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A woman has been killed by flying debris as Storm Doris batters Britain and Ireland.

Tops winds of up to 94 miles an hour have been recorded in Wales.

While large swathes of the country are experiencing winds of between 60mph-70mph, and up to 80mph in coastal areas.

Heavy snow has forced school closures in Scotland.

Travel has been disrupted and thousands have been left without power as Doris – which is now a “weather bomb” sweeps in from the Atlantic.

Some flights have been cancelled and many travellers face train and road delays.

How did the woman die?

The pedestrian was hit by falling debris outside a coffee shop in the city of Wolverhampton in the West Midlands.

The woman was confirmed dead at the scene shortly before midday.

She is believed to have died from serious head injuries.

A number of people have had lucky escapes after their cars were crushed by falling trees.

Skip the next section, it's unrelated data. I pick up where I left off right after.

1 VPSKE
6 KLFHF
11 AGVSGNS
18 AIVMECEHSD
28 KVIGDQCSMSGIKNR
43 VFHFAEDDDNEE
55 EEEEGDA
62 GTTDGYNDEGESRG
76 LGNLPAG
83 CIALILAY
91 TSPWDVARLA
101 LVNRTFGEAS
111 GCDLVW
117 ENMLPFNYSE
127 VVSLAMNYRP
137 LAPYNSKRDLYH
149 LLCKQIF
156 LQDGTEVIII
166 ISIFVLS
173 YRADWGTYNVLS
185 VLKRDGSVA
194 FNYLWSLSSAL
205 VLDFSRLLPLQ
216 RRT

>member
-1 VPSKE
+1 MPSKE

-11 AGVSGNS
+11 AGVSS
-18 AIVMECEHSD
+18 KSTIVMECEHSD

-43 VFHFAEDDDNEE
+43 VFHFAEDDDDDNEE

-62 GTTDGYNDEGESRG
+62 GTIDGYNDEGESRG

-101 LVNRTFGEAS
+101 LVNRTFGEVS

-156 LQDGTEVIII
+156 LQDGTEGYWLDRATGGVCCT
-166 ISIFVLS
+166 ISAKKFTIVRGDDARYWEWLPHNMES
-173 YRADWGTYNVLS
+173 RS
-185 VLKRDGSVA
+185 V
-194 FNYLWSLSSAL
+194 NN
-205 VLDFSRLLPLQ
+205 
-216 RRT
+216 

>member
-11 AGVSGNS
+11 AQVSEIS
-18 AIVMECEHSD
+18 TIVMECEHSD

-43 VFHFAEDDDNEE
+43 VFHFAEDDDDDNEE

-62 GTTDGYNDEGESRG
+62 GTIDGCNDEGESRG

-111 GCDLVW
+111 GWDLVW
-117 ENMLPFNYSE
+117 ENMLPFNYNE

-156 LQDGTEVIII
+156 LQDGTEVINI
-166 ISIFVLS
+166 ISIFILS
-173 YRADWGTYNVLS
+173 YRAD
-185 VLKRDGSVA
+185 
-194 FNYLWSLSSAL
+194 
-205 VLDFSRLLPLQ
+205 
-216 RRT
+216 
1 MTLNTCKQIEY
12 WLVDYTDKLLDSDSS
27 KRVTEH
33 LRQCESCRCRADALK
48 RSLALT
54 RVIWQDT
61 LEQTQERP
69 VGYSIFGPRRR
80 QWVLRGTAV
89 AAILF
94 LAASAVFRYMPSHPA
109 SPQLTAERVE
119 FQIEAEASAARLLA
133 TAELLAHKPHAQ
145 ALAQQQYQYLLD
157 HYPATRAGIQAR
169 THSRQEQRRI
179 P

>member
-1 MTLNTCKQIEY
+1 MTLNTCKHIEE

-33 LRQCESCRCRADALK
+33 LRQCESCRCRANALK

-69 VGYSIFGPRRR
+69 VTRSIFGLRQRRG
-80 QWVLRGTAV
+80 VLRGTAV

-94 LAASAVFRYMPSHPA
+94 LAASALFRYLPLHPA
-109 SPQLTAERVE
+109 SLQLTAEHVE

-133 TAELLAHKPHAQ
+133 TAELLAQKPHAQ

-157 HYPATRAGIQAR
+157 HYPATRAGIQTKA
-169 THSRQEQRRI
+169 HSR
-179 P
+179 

Ambulance crews up and down the country have also been called to help people who have been blown over by the wind.

Authorities have warned those who are unsteady on their feet to stay inside.

What is a weather bomb?

A rapidly-deepening, extratropical, cyclonic area of low pressure formed by a process forecasters call “explosive cyclogenesis”.

A really bad storm, in other words.

It is a predominantly maritime, cold-season event.

To qualify for the classification, the storm’s central pressure at 60° latitude must decrease by 24 mb (hPa) or more in 24 hours.

You can find out more information here

As Storm Doris tore through the United Kingdom, locals posted pictures of the aftermath on Twitter

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